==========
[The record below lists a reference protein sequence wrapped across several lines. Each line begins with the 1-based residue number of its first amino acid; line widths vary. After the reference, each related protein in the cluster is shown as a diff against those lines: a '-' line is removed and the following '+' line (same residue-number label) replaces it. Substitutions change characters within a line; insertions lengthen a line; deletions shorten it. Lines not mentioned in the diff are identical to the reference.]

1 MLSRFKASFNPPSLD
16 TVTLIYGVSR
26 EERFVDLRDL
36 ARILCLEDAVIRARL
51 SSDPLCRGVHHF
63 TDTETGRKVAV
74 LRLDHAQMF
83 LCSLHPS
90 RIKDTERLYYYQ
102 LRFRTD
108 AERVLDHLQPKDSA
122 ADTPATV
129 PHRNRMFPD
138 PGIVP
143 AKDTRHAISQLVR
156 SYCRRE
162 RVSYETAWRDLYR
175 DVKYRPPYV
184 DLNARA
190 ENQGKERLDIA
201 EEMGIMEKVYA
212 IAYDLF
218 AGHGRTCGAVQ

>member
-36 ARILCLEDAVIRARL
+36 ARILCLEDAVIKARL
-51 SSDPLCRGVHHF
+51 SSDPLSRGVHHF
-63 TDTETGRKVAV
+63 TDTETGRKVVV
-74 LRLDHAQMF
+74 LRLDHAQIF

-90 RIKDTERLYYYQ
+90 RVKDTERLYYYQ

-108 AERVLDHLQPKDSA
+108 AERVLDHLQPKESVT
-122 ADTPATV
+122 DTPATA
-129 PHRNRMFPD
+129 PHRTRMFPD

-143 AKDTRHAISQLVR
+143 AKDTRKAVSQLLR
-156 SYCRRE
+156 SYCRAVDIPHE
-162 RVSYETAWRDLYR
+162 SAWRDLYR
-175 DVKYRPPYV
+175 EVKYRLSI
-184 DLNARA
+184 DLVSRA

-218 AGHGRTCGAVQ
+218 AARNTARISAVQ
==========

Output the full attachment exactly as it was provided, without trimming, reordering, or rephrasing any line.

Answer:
[The record below lists a reference protein sequence wrapped across several lines. Each line begins with the 1-based residue number of its first amino acid; line widths vary. After the reference, each related protein in the cluster is shown as a diff against those lines: a '-' line is removed and the following '+' line (same residue-number label) replaces it. Substitutions change characters within a line; insertions lengthen a line; deletions shorten it. Lines not mentioned in the diff are identical to the reference.]

1 MLSRFKASFNPPSLD
16 TVTLIYGVSR
26 EERFVDLRDL
36 ARILCLEDAVIRARL
51 SSDPLCRGVHHF
63 TDTETGRKVAV
74 LRLDHAQMF
83 LCSLHPS
90 RIKDTERLYYYQ
102 LRFRTD
108 AERVLDHLQPKDSA
122 ADTPATV
129 PHRNRMFPD
138 PGIVP
143 AKDTRHAISQLVR
156 SYCRRE
162 RVSYETAWRDLYR
175 DVKYRPPYV
184 DLNARA
190 ENQGKERLDIA
201 EEMGIMEKVYA
212 IAYDLF
218 AGHGRTCGAVQ

>member
-36 ARILCLEDAVIRARL
+36 ARILCLEDAVIKARL
-51 SSDPLCRGVHHF
+51 SSDPLSRGVHHF
-63 TDTETGRKVAV
+63 TDTETGRKVVV
-74 LRLDHAQMF
+74 LRLDHAQIF

-90 RIKDTERLYYYQ
+90 RVKDTERLYYYQ

-108 AERVLDHLQPKDSA
+108 AERVLDHLQPKESVT
-122 ADTPATV
+122 DTPATA
-129 PHRNRMFPD
+129 PHRTRMFPD

-143 AKDTRHAISQLVR
+143 AKDTRKAVSQLLR
-156 SYCRRE
+156 SYCRAVDIPHE
-162 RVSYETAWRDLYR
+162 SAWRDLYR
-175 DVKYRPPYV
+175 EVKYRLSI
-184 DLNARA
+184 DLVSRA

-218 AGHGRTCGAVQ
+218 AARNTARISAVQ